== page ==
Nationwide retailer Target has announced that they will no longer ask applicants whether or not they have a criminal history as a part of their routine job application form. The company will still check criminal histories, but will wait until later in the process.
National home improvement retailer Home Depot has been accused of discriminating against gay employees during a round of layoffs that began in 2008 when the store cut staff because of the recession. In a lawsuit brought by a former employee who was fired recently claims that the store used misguided and false stereotypes to justify discriminating against gay employees, believing that they were more expensive to keep on the payroll because of their potential insurance needs and concerns about covering benefits for same-sex partners of employees.
Employees of the teen clothing store Abercrombie and Fitch and its associated brands are speaking out against the company, saying that the dress code for retail workers is too strict and that it discriminates against workers who wish to wear religious clothing.
The country's largest bank has agreed to a substantial settlement in a class action gender discrimination lawsuit. The settlement will distribute $39 million to women who worked for Merrill Lynch or Bank of America during a specific period of time.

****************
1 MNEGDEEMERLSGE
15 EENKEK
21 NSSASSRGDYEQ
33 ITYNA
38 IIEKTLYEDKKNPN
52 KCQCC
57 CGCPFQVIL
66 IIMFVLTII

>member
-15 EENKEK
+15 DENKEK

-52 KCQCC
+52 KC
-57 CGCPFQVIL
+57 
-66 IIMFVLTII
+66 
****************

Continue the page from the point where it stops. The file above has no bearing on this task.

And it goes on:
A recent poll that surveyed both men and women about gender discrimination in the workplace found that many people recognize this as an ongoing problem. In fact, 30 percent of women say that they have experienced discrimination at work.
Maryland recently changed its laws regarding employer obligations to pregnant workers. The law is the Reasonable Accommodations for Disabilities Due to Pregnancy Act, and it will go into effect on October 1.
Back in December in this Greenbelt Employment Law Blog, we discussed a very important case that the U.S. Supreme Court decided to review. The case centered on the question of who can be labeled as a supervisor in discrimination and harassment lawsuits. The question is a very important one because whether or not the harasser was a supervisor may determine if an employer is liable for the unlawful actions.
Back in April, we discussed the employment law dispute of a former UPS employee here in Maryland. The woman was put on unpaid leave about six years ago due to her pregnancy. This caused her to lose her health insurance, and because she had not actually been fired she was not able to qualify for unemployment benefits. She sued UPS for pregnancy discrimination, and so far she has been losing her case.
Anyone who has been pregnant knows that pregnancy can be debilitating at times. Even in the healthiest and least complicated of pregnancies, women can be brought down by nausea and have to stop doing routine tasks at home and work due to doctors' orders to stop lifting. For many women, these are only minor inconveniences because they will pass and there are people to help out in the meantime. For other women, such side effects of pregnancy may lead to a job loss.
Under both Maryland law and federal employment law, pregnancy discrimination is illegal. While these anti-discrimination laws are very clear, a gray area has recently emerged. Several Christian employers have recently been accused of firing unwed pregnant women from their staffs. The firings are blamed on a breach of contract--these employees had signed contracts that stated they would abide by Christian values, including abstaining from premarital sex.